A molecular census of land-use intensity effects on the soil biota in grasslands

 

Scientific investigators:

Prof. Dr. Michael Bonkowski

(Uni Cologne)

Prof. Dr. Tim Urich

Verena Groß

(Uni Greifswald)

 

Soils host the most complex communities on Earth and are vital resources that provide essential ecosystem services and food security to humankind. Due to the complexity of soils,  there is no comprehensive census about the organismic diversity comprising bacteria, archaea, protists, fungi, metazoan and viruses, for any soil, and thus the effects of land-use intensity changes on the belowground biota have been difficult to assess. In fact, there was no single method to assess soil microbiota and soil fauna diversity, abundance and community composition at high taxonomic resolution. Double-RNA metatranscriptomics now enables such holistic census studies across phylogenetic domains and trophic levels based on rRNA and mRNA. We propose an integrated molecular census of land-use intensity effects on below-ground soil biota guilds in the grassland soils of the Biodiversity Exploratories.

 

Objectives

The main objective of BE_CENSE is to assess the impact of land use intensity effects on the diversity of the whole grassland soil biota. Deeply sequenced metatranscriptomes of the 150 grassland plots will be generated and analysed via ribosomal RNA and messenger RNA of the microbiomes. Such a holistic approach can provide unique insights into LUI effects, since emergent properties resulting from biotic interactions between groups (i.e. microbial food web structures), are being potentially captured.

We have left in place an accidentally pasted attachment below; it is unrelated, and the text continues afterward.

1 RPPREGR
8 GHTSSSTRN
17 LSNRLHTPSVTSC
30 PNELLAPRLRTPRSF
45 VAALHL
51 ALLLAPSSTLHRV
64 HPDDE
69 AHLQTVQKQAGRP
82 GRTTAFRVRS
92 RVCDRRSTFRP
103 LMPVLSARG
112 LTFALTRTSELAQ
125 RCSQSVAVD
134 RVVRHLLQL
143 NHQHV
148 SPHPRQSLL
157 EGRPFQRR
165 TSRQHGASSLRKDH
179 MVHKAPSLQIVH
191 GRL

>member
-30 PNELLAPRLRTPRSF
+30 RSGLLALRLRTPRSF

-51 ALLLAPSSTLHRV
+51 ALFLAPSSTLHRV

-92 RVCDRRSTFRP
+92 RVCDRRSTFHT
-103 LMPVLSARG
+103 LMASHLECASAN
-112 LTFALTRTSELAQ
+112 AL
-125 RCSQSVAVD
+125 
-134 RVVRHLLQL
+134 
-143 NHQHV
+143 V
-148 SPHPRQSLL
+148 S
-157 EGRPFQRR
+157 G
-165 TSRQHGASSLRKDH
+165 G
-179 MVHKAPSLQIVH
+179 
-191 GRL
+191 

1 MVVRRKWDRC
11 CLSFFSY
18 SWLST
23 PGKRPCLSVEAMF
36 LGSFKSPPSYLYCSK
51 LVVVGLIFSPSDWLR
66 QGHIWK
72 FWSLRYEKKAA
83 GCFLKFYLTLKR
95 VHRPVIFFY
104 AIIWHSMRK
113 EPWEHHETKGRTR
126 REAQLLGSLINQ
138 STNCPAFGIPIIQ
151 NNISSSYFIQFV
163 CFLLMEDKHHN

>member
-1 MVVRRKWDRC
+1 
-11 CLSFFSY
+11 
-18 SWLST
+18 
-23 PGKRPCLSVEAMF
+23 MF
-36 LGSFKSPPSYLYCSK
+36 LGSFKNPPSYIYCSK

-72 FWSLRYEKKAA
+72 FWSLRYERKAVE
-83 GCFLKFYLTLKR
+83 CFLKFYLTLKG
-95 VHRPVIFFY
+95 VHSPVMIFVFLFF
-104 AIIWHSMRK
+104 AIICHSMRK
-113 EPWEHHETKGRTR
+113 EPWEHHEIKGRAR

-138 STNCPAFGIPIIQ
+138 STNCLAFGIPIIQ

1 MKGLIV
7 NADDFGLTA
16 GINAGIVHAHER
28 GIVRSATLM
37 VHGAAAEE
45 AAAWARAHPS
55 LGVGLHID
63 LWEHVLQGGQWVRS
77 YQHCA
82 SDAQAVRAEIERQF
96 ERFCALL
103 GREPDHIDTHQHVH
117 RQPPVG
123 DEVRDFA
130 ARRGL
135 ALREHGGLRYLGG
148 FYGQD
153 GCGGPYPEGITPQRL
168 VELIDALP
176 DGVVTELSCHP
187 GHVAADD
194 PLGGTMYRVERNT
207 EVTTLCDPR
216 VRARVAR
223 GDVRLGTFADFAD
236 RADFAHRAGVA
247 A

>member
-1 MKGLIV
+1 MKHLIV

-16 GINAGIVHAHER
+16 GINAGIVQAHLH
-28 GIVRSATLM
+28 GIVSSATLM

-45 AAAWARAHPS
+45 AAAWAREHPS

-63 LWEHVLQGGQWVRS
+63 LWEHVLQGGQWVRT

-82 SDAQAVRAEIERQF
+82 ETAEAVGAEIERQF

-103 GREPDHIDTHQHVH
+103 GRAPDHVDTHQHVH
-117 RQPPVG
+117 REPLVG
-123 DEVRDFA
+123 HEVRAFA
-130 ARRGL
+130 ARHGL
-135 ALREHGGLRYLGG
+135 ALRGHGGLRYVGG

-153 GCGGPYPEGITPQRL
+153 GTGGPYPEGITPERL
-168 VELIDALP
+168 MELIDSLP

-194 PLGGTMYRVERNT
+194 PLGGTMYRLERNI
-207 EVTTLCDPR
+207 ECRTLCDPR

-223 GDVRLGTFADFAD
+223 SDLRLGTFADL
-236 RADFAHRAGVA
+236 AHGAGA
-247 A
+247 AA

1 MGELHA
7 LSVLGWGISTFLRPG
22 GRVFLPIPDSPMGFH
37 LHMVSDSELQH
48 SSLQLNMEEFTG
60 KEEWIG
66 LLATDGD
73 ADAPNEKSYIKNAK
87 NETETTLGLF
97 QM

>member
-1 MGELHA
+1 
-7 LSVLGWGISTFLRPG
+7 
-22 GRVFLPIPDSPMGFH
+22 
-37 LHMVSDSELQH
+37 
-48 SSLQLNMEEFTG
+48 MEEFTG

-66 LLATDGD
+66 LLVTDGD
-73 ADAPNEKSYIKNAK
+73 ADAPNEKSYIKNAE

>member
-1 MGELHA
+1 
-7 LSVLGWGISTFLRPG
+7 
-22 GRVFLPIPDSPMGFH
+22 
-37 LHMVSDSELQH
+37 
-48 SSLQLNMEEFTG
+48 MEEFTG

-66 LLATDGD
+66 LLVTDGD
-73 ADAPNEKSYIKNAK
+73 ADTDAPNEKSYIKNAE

Hypotheses

We will test four complementary hypotheses in two work packages (WP). WP1 will test to what extend differences in LUI result in changes in the taxonomic composition of the grassland soil biota, and more specifically the structure of the microbial food web. More specifically, we hypothesize that high LUI will, via soil compaction, lead to a lower abundance and diversity of mesofauna, as compared to prokaryotes, protists and viruses. The reduced top-down control of the larger animals will have cascading effects onto the soil microbial food web by increasing the importance of protists, bacterial and viral micro-predators, thus resulting in a trophic down-grading of the soil ecosystem under high LUI. Furthermore, in WP2 we aim to reveal the seasonal and spatial dynamics in the soil microbial food web in top- and subsoils. To master this ambitious task, experts from soil metatranscriptomics, bacterial and archaeal microbiology and soil protistologists have teamed up to provide the necessary broad methodological and scientific background.

The outcome of BE_CENSE will be an unprecedented view into the effects of land-use intensity (LUI) on the diversity of functional guilds in the below-ground biota in grasslands.